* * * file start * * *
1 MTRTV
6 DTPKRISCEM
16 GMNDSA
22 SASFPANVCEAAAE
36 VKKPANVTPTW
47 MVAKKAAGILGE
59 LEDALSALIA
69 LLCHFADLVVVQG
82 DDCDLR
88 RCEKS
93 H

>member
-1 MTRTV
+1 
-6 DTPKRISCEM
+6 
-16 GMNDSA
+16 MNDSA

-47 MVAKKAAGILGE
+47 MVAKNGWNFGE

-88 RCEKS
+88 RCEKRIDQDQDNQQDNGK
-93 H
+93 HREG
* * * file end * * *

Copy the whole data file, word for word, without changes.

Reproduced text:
1 MTRTV
6 DTPKRISCEM
16 GMNDSA
22 SASFPANVCEAAAE
36 VKKPANVTPTW
47 MVAKKAAGILGE
59 LEDALSALIA
69 LLCHFADLVVVQG
82 DDCDLR
88 RCEKS
93 H

>member
-1 MTRTV
+1 
-6 DTPKRISCEM
+6 
-16 GMNDSA
+16 MNDSA

-47 MVAKKAAGILGE
+47 MVAKNGWNFGE

-88 RCEKS
+88 RCEKRIDQDQDNQQDNGK
-93 H
+93 HREG